It usually goes something like this: you’re in a local eatery, maybe getting some coffee at Starbucks, or maybe you’re just browsing the Italian Neo-Realist titles available at your local Blockbuster(I’ve given you, the reader – in a hypothetical scenario, very cultured taste. Be grateful.). Then all of a sudden, the door flies open and this incredibly confident, strapping young man waltzes in. A cop. Maybe he’s in uniform, maybe not. He’s wearing sunglasses and leaves them on well after he has found solace from the sun’s pestering rays. It almost feels like he’s walking in slow motion. You swear that “Love Gun” by Kiss is accompanying this incredible entrance but you soon realize that it’s this incredible aura that this young man exudes simply tricking your psyche into hearing “Love Gun” by Kiss at this particular moment. All of the girls in the place want him, all of the guys want to be him, and young children decide then and there that they want to be a police officer in a relatively safe, small town when they grow up.
Cops who think they’re famous, probably.
And as you watch this strapping young man’s behavior, you realize something is off. That is, if you aren’t instantly made googley-eyed by shallow posturing that exudes false confidence. This realization will be compounded if you knew this young man before he became a police officer. He’s somewhat less approachable and friendly than he used to be. He carries a demeanor that suggests common folk should be grateful to be in his presence. He might even, without a shred of irony, treat local 24-hour diner employees as if they’re completely beneath him, as if he wasn’t working in the service industry himself before his foray into Parking Your Car Near Things You Shouldn’t Enforcement. Sorry, Law Enforcement.
Now, clearly this isn’t the case with all town cops. I know plenty and most of them are stand-up, decent people. One of my closest friends just graduated from the police academy and I even considered pursuing the career myself for a spell. But still, this mini-phenomena is prevalent enough to warrant discussing. Through some modest research, there have been confirmed examples of similar cases found in suburbs in Wisconsin, Florida, Texas, and of course, North Jersey. As far I know, this sort of thing is pretty much exclusive to law enforcement. What I mean is it’s pretty much the only career outside of, say, hugely successful rapper-turned-business mogul and ungrateful professional athlete that sees such unapologetic arrogance and self-satisfied smugness from those in its field. I mean, Christ, I’ve hung out with Paul Rudd for fuck’s sake! He was far more of a gracious, genuine human being than some of these twat muscles who were placed into stable, high-growth careers for what amounts to little more than the head-bobbing and wrist-twisting technique of their fathers.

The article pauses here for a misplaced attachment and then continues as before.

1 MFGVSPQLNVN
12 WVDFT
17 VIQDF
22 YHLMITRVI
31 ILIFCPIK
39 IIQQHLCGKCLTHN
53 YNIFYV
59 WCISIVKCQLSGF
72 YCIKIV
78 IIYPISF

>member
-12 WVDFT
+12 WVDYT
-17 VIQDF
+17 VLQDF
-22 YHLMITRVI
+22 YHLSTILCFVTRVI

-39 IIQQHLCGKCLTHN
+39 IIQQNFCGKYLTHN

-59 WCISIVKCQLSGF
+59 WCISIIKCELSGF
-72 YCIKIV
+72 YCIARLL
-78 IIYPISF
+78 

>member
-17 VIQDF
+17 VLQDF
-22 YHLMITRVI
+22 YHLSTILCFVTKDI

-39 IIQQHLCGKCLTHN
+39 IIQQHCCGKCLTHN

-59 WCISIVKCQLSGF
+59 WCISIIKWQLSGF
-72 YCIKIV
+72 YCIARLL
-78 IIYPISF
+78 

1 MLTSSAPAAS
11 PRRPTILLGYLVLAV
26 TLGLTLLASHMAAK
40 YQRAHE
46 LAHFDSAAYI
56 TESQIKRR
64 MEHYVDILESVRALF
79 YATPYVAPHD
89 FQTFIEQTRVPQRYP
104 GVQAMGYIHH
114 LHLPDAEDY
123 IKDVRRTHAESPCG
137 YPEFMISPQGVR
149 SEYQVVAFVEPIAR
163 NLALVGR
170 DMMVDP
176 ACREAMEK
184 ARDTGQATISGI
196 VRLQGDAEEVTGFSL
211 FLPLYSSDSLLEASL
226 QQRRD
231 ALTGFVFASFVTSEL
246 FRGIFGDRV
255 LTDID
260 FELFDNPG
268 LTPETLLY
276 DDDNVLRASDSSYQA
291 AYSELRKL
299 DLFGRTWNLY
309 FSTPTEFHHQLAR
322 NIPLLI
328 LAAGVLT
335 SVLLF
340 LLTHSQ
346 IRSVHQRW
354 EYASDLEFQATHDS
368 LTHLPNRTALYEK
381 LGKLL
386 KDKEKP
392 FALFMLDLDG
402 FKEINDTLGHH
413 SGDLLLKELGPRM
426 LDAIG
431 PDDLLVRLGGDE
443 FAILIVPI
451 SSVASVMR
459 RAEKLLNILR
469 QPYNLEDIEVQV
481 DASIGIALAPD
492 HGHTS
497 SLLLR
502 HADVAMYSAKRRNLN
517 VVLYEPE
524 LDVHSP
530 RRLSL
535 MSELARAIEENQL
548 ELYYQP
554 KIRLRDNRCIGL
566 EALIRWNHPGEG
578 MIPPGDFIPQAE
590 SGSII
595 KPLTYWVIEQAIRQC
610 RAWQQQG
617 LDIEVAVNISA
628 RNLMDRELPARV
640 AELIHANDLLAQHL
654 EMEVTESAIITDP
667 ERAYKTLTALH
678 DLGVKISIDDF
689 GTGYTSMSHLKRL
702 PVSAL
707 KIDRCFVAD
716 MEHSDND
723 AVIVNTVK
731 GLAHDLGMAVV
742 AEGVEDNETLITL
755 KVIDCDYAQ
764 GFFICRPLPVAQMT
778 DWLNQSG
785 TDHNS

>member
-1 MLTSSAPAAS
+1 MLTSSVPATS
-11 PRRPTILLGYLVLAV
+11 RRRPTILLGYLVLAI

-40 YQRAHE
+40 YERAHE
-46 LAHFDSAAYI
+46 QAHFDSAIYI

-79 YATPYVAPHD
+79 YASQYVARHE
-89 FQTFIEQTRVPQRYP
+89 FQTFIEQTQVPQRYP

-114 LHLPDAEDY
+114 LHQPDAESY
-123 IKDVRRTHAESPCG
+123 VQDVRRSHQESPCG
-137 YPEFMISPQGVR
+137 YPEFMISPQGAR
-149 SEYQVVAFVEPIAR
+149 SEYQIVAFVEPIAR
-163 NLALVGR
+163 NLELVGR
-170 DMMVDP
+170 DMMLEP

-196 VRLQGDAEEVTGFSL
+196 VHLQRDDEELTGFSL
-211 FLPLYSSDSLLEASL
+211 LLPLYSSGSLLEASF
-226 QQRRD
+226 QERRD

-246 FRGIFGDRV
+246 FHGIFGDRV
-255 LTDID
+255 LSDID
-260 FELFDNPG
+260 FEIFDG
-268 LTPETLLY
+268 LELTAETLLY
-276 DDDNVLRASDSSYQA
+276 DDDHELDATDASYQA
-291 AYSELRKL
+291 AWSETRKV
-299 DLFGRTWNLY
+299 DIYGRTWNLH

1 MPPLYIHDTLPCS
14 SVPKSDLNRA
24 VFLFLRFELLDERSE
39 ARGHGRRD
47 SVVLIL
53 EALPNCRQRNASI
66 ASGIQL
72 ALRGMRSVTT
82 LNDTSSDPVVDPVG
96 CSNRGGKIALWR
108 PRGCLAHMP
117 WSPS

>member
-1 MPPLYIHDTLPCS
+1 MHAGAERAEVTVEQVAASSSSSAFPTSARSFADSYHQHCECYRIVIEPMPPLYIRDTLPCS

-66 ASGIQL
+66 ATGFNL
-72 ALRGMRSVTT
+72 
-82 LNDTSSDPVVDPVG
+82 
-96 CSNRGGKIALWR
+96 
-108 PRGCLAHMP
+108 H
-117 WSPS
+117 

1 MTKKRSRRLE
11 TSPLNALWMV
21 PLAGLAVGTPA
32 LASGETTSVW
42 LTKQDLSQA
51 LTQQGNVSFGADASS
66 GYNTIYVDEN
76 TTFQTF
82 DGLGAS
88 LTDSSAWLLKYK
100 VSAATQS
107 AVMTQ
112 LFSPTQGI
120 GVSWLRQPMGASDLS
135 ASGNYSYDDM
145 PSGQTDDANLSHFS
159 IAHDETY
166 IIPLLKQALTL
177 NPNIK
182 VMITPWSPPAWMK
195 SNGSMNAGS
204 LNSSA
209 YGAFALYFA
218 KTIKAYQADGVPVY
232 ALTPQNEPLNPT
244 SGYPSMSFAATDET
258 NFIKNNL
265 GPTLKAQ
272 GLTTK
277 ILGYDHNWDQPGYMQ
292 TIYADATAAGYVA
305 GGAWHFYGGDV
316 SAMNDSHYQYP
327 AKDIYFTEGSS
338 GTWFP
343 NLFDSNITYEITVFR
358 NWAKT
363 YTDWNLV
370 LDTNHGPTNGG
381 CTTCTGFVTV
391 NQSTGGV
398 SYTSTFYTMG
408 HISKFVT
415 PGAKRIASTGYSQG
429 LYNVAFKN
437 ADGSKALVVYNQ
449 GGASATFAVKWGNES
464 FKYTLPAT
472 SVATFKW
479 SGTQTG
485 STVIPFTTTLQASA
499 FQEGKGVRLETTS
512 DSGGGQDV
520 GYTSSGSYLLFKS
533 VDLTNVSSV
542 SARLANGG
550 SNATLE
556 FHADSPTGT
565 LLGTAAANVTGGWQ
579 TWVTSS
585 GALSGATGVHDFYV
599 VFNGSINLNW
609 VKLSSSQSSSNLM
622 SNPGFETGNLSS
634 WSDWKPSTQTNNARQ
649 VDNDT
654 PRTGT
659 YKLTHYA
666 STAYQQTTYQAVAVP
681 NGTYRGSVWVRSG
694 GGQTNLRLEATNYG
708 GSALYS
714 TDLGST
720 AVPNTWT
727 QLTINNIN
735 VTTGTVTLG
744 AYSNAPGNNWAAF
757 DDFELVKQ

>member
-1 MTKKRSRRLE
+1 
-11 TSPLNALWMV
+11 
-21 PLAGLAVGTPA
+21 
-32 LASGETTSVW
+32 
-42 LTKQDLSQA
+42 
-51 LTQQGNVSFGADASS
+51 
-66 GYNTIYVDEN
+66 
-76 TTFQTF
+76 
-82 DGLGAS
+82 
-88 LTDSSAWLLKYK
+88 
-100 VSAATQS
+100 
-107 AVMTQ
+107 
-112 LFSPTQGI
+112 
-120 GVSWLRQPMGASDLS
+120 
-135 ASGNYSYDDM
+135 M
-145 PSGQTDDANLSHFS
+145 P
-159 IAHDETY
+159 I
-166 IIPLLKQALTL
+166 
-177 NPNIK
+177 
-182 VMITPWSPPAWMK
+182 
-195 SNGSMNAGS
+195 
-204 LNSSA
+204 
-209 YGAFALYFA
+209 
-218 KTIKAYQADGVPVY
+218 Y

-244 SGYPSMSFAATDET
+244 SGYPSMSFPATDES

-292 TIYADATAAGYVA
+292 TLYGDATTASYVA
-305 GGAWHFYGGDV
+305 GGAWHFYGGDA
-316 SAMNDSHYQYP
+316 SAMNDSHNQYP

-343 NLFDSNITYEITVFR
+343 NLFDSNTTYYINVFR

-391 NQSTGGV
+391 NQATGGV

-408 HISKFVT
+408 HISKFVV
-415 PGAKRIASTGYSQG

Me with an actual famous person. (2007)
Why is this? Is it the stability of their career? I’ve yet to come across an accountant or teacher prone to such inexplicable pomposity. Is it the money? I realize that these guys are going to top out between 80 and 100 grand per year, which is great, but most of what I’m talking about is coming from people pulling in about 30-40 grand ATIA(At –Time-of-Insane-Arrogance). In that case, I’m not seeing regional managers at TGIFriday’s socially snubbing people as if they’re James Belushi when someone reminds him that he’s not one of the actual Blues Brothers. So, right. It’s not the money either. In all likelihood, it’s a simple case of feeding a little bit of power to a person so small and so insecure in character that they’re completely willing to own it without any semblance of grace or modesty.
Me with actual police officers who don’t care for my observations.
I urge you, kind reader, to point out any instances of unwarranted arrogance from small-town law enforcement agents. Hell, point it out when it happens. Say, “Hey, I knew that guy in high school and he was a total fuck up and now he’s screaming at a bus boy for making eye contact with him! Hahahahahaha!”. Say it all loud and urge anyone within earshot to look at him. I mean, what the hell is he possibly going to do? At the time of my last reading of the New Jersey Code, there was no violation you could possibly be arrested or cited for for simply pointing out that a police officer is being a condescending dick, so long as you refrain from threats or any sort of wild spectacle that could be perceived as a public disturbance. Who watches the watchmen? We do. And I leave you, the reader, with that call to action.